are able to share data and resources. Microsoft Word, for example, is able to read files created by Microsoft Excel.
interpreter: n. A program that translates and then executes each statement in a program written in an
interpreted language. See also compiler, interpreted language, language processor.
interrupt: n. A request for attention from the processor. When the processor
receives an interrupt, it suspends its current operations, saves the status of its work, and transfers control
to a special routine known as an interrupt handler, which contains the instructions for dealing with the particular
situation that caused the interrupt. Interrupts can be generated by various hardware devices to request service
or report problems, or by the processor itself in response to program errors or requests for operating-system services.
Interrupts are the processor's way of communicating with the other elements that make up a computer system. A hierarchy
of interrupt priorities determines which interrupt request will be handled first if more than one request is made.
A program can temporarily disable some interrupts if it needs the full attention of the processor to complete a
particular task. See also exception, external interrupt, hardware interrupt, internal interrupt, software interrupt.
interrupt handler: n. A special routine that is executed when a specific interrupt
occurs. Interrupts from different causes have different handlers to carry out the corresponding tasks, such as
updating the system clock or reading the keyboard. A table stored in low memory contains pointers, sometimes called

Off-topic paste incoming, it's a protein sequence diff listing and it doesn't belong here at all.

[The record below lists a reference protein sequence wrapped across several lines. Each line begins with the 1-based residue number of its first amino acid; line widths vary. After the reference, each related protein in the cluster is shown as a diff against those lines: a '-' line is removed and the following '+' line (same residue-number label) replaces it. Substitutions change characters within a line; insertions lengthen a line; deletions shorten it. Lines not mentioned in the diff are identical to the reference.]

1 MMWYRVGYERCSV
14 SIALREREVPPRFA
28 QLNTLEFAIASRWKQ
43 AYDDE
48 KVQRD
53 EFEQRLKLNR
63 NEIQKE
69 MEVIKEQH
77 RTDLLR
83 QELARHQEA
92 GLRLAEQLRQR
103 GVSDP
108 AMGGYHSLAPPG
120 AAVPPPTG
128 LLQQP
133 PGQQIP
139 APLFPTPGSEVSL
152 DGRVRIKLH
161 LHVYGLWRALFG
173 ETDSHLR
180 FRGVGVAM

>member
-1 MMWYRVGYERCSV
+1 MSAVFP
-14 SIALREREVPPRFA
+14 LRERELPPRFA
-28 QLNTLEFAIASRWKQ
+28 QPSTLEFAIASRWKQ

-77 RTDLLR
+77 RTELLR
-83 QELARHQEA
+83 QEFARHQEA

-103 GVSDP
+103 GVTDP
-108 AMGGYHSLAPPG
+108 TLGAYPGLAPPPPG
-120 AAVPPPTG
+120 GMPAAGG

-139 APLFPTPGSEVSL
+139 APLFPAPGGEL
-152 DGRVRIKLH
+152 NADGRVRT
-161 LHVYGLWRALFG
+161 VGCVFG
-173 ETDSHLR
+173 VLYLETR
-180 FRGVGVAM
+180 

vectors, that direct the processor to the various interrupt handlers. Programmers can create new interrupt handlers
to replace or supplement existing handlers, such as by making a clicking sound each time the keyboard is pressed.
intranet: n. A network designed for information processing within a company
or organization. Its uses include such services as document distribution, software distribution, access to databases,
and training. An intranet is so called because it usually employs applications associated with the Internet, such
as Web pages, Web browsers, FTP sites, e-mail, newsgroups, and mailing lists, accessible only to those within the
intraware: n. Groupware or middleware for use on a company's private intranet.
Intraware packages typically contain e-mail, database, workflow, and browser applications. See also groupware,
intruder: n. An unauthorized user or unauthorized program, generally considered
to have malicious intent, on a computer or computer network. See also bacterium, cracker, Trojan horse, virus.
Invalid Page Fault: n. See page fault.
I/O: n. See input/output.
I/O controller: n. See input/output controller.
I/O device: n. See input/output device.
I/O port: n. See input/output port.
I/O processor: n. See input/output processor.
IO.SYS: n. One of two hidden system files installed on an MS-DOS startup disk.
IO.SYS in IBM releases of MS-DOS (called IBMBIO.COM) contains device drivers for peripherals such as the display,
keyboard, floppy disk drive, hard disk drive, serial port, and real-time clock. See also MSDOS.SYS.
IP: n. Acronym for Internet Protocol. The protocol within TCP/IP that governs
the breakup of data messages into packets, the routing of the packets from sender to destination network and station,
and the reassembly of the packets into the original data messages at the destination. IP corresponds to the network
layer in the ISO/OSI model. See also ISO/OSI model, TCP/IP. Compare TCP.
IP address: n. Short for Internet Protocol address. A 32-bit (4-byte) binary
number that uniquely identifies a host (computer) connected to the Internet to other Internet hosts, for the purposes
of communication through the transfer of packets. An IP address is expressed in "dotted quad" format,
consisting of the decimal values of its four bytes, separated with periods; for example, 127.0.0.1. The first one,
two, or three bytes of the IP address, assigned by InterNIC Registration Services, identify the network the host
is connected to; the remaining bits identify the host itself. The 32 bits of all 4 bytes together can signify almost
232, or roughly 4 billion, hosts. (A few small ranges within that set of numbers are not used.) See also host,